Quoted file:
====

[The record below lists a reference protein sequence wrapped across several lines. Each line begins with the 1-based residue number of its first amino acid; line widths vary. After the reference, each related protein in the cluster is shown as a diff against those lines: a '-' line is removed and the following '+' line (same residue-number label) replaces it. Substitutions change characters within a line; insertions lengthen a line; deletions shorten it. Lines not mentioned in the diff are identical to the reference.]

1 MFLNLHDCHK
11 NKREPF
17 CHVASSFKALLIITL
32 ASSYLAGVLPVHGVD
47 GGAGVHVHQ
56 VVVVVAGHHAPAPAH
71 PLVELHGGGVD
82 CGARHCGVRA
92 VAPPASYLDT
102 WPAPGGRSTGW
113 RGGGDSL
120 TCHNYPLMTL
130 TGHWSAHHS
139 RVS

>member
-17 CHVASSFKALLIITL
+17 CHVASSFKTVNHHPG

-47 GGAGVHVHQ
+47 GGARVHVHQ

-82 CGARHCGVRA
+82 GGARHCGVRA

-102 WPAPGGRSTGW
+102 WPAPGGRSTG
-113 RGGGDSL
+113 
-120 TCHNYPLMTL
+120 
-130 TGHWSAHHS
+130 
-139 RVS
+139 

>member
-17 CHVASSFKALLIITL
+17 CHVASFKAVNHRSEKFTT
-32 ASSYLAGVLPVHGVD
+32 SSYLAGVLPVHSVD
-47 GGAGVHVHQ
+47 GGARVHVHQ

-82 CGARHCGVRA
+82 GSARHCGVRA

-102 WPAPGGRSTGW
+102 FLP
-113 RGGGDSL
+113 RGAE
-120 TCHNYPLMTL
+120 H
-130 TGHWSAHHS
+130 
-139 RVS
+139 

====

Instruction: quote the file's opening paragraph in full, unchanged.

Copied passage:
[The record below lists a reference protein sequence wrapped across several lines. Each line begins with the 1-based residue number of its first amino acid; line widths vary. After the reference, each related protein in the cluster is shown as a diff against those lines: a '-' line is removed and the following '+' line (same residue-number label) replaces it. Substitutions change characters within a line; insertions lengthen a line; deletions shorten it. Lines not mentioned in the diff are identical to the reference.]